Suitability of Beer As An Alternative to Classical Fitness Drinks

Klaus Krennhuber, Alexander Jäger, Heike Kahr

Research output: Contribution to journalConference articlepeer-review

1 Citation (Scopus)

Abstract

During longer physical strains, our body loses water and salts through sweating. This deprivation leads to states of exhaustion and convulsions. A fitness drink should replenish both, water and mineral nutrients (mainly sodium). Different beers, alcoholic, alcohol-free and yeast-clouded, alcohol-free beer were analyzed by HPLC and Ion chromatography to determine the content of mineral salts and carbohydrates. Osmolality as a degree of tonicity was calculated based on the dissolved components. Data was compared to fitness drinks declared as mineral nutrient containing and isotonic. Subsequently, different sodium salts were added to alcohol-free, yeast-clouded beer to reach the EU recommended sodium concentrations of 500 mg L-1. These spiked beers were blind tested for flavor impairments. This study shows that the fitness drinks came close to fulfill the EU direction. Generally, almost all beers are mineral nutrient containing, as defined by Austrian law. Due to the alcohol concentration, none of alcoholic beers are isotonic, as they are hypertonic. Most of the alcohol free beers are within the isotonic range, especially considering dissolved carbon dioxide. After ingestion, it is degassed by the acidic conditions in the stomach, changing many beers to hypotonic in the end. Each beer fulfills the EU recommended carbohydrate content but none comes even close to reaching the required sodium content. The blind tasting of the spiked beers showed minor flavor impairment with sodium carbonate causing the least negative effects on taste and odor. In conclusion, yeast clouded, alcohol-free beer might be labeled as mineral nutrient containing and isotonic, implying to be an ideal sport drink. Due to the lack of sodium, the real benefit of such a beverage could diminish unless mixed with beverages containing high levels of sodium or sodium carbonate.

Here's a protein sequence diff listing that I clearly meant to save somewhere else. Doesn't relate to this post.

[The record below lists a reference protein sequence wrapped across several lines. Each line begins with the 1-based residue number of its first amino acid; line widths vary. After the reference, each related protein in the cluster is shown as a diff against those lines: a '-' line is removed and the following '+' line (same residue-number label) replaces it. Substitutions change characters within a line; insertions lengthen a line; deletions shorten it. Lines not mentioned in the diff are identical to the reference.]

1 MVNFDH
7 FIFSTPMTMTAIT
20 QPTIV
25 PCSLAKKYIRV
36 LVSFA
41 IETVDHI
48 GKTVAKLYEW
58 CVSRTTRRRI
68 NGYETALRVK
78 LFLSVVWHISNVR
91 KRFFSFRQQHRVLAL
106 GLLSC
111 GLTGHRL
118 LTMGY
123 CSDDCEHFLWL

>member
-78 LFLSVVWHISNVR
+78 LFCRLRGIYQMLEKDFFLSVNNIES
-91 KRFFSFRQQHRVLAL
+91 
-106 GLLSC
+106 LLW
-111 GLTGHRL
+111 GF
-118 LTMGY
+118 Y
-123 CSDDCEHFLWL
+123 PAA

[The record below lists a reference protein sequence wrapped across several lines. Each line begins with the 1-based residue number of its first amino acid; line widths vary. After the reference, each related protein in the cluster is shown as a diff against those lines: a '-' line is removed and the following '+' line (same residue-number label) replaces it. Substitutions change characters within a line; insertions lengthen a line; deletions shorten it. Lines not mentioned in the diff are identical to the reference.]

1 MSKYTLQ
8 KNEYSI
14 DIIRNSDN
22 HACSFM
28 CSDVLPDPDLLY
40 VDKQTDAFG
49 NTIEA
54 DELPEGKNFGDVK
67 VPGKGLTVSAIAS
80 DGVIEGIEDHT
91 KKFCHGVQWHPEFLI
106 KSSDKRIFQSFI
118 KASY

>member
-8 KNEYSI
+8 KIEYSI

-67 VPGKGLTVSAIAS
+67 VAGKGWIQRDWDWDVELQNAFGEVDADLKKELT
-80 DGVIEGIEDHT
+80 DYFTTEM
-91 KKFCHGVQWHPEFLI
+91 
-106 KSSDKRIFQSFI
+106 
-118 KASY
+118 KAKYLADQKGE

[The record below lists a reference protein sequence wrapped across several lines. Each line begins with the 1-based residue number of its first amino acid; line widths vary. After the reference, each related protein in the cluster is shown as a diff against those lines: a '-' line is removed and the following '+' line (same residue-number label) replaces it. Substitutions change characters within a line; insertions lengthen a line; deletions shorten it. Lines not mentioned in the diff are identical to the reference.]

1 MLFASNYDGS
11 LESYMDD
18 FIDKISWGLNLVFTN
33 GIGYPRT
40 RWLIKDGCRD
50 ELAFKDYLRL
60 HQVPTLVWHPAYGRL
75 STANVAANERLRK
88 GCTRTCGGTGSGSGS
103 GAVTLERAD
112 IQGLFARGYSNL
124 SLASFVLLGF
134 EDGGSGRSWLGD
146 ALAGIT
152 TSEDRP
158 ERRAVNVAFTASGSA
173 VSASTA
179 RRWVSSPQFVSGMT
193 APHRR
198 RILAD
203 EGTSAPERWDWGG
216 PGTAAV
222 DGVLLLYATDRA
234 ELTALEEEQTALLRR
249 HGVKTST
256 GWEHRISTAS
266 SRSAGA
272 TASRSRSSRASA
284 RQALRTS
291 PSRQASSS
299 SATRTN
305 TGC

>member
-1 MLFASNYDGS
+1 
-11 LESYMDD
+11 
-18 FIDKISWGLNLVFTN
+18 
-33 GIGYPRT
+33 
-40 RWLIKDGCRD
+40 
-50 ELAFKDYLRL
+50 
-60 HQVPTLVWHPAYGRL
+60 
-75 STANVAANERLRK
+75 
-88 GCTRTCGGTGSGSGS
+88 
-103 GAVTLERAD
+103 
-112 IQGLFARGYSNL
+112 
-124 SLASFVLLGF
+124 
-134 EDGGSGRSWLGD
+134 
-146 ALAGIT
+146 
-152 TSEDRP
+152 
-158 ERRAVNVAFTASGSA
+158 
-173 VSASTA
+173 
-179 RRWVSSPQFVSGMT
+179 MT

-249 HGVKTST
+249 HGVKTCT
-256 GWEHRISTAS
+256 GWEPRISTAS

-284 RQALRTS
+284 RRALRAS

Original languageEnglish
Pages (from-to)26-31
Number of pages6
JournalCurrent Research in Nutrition and Food
Volume4
Issue numberSpecialIssue2
DOIs
Publication statusPublished - Oct 2016

Keywords

  • Beer
  • fitness drink
  • sodium
  • osmotic pressure
  • isotonic
  • sport
  • minerals
  • Fitness drink
  • Isotonic
  • Minerals
  • Sport
  • Sodium
  • Osmotic pressure

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